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Food scraps to power bacteria-driven battery

Food scraps to power bacteria-driven battery
LONDON - Food scraps once consigned to the compost heap - or the dog - could soon be powering a cheap bacteria-driven battery if British scientists have their way.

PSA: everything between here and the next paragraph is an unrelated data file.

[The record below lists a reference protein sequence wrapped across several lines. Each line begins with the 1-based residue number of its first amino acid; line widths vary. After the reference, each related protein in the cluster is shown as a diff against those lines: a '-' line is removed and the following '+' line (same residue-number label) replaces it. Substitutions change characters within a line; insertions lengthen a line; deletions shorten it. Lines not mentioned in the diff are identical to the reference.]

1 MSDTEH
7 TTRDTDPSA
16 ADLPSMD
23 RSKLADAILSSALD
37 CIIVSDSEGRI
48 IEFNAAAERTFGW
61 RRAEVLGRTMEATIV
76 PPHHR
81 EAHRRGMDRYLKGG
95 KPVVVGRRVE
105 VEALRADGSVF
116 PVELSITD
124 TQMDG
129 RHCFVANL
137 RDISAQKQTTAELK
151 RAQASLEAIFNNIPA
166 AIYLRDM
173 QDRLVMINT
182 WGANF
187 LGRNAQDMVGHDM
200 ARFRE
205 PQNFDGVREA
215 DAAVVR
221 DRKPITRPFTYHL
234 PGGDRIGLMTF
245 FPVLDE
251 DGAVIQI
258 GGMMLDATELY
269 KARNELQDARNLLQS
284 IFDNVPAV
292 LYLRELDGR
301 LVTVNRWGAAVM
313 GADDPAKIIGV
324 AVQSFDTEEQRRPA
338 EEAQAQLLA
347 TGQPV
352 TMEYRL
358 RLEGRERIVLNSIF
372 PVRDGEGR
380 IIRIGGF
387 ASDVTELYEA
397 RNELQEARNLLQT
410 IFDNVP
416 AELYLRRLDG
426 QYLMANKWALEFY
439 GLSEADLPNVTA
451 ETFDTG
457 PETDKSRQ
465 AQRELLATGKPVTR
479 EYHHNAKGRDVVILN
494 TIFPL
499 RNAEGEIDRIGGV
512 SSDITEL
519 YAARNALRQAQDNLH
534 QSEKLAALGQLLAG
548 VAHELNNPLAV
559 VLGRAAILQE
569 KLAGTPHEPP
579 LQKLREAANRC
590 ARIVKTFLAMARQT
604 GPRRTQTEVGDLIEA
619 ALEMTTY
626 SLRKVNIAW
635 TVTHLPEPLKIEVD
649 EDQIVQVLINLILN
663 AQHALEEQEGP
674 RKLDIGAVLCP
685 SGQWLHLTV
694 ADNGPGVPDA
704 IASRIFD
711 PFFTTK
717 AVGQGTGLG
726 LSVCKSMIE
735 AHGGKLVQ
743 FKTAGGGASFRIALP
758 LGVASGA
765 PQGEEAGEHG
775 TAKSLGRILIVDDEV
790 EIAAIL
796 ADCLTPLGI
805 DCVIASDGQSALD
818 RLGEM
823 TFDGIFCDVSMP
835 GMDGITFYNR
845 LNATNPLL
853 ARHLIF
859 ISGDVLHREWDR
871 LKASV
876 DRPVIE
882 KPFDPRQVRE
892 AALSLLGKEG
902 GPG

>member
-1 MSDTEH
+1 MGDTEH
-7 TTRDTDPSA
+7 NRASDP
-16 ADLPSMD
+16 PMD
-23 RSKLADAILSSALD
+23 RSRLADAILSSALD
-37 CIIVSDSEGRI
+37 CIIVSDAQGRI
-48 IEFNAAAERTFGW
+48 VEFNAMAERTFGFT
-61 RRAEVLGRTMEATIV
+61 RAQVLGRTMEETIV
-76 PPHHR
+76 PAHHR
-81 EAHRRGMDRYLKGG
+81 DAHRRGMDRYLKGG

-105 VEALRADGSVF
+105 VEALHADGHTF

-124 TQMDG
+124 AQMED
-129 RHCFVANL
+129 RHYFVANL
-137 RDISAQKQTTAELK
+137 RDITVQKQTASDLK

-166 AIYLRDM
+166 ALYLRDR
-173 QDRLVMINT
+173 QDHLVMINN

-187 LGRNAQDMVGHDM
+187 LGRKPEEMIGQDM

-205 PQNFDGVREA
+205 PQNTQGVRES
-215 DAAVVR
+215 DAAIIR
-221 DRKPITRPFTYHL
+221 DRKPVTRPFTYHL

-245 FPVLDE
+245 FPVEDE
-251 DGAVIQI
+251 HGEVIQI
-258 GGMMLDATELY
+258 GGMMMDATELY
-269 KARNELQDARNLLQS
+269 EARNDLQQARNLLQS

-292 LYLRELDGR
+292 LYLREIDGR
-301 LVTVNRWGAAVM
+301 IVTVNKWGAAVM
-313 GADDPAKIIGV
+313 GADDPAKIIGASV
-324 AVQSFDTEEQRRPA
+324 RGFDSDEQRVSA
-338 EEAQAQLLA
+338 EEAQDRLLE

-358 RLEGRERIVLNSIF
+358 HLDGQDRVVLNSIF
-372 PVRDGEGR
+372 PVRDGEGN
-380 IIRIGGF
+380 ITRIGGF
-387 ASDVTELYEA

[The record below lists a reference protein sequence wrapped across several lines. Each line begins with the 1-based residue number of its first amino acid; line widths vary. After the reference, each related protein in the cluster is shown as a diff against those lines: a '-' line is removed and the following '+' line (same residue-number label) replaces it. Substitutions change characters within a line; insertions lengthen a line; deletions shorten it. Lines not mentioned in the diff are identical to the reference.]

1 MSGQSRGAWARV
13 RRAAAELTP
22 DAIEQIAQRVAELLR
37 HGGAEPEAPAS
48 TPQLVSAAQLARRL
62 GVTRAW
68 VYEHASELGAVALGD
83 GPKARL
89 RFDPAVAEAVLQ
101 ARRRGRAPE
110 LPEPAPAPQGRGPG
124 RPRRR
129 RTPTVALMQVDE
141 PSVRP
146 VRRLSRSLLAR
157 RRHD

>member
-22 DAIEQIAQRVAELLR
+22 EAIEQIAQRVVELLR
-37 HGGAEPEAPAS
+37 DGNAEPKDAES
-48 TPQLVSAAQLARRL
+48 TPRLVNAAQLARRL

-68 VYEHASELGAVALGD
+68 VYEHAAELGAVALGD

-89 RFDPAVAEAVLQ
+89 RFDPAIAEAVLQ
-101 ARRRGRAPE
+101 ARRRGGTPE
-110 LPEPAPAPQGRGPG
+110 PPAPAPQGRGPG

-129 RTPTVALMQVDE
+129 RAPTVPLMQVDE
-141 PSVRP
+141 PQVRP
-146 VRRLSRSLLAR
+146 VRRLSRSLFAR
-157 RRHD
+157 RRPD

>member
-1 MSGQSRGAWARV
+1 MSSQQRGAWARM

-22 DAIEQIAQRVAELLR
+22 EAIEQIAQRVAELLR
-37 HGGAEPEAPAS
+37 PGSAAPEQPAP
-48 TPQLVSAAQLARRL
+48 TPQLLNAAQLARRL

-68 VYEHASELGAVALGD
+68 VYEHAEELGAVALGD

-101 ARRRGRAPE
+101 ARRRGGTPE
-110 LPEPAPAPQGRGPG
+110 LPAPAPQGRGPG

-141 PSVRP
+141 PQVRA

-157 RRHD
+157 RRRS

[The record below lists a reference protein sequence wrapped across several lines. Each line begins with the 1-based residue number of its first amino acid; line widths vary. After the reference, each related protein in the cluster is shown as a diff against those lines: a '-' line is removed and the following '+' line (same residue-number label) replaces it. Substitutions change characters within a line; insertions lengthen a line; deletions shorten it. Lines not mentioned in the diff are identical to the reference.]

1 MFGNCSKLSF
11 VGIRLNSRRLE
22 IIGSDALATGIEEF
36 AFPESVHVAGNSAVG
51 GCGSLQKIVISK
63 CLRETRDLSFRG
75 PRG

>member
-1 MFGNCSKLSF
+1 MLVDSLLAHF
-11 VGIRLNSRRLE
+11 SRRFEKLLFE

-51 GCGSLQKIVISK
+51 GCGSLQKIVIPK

Researchers at the University of the West of England (UWE) in Bristol have developed a microbial fuel cell about the size of a mobile phone that could be powered by organic household waste. \"Right now, their fuel cell runs only on sugar cubes, since these produce almost no waste when broken down, but they aim to move on to carrot power,\" New Scientist magazine said this week. Chris Melhuish and his team are using the cell to run a small light-sensitive robot but they said when a series of the cells are connected they could run domestic appliances. The bacteria-driven cell, which would cost about 10 pounds ($15), directly converts biochemical energy into electricity. It uses E.coli bacteria to break down carbohydrates and release hydrogen atoms. \"The cell also contains chemicals that drive a series of redox, reduction and oxidation reactions, stripping electrons from the hydrogen atoms and delivering them steadily to the fuel cell\'s anode. This creates a voltage that can be used to power a circuit,\" the magazine said. Melhuish and his team said their organic battery can produce eight times as much energy as other microbial fuel cells. REUTERS NEWS SERVICE
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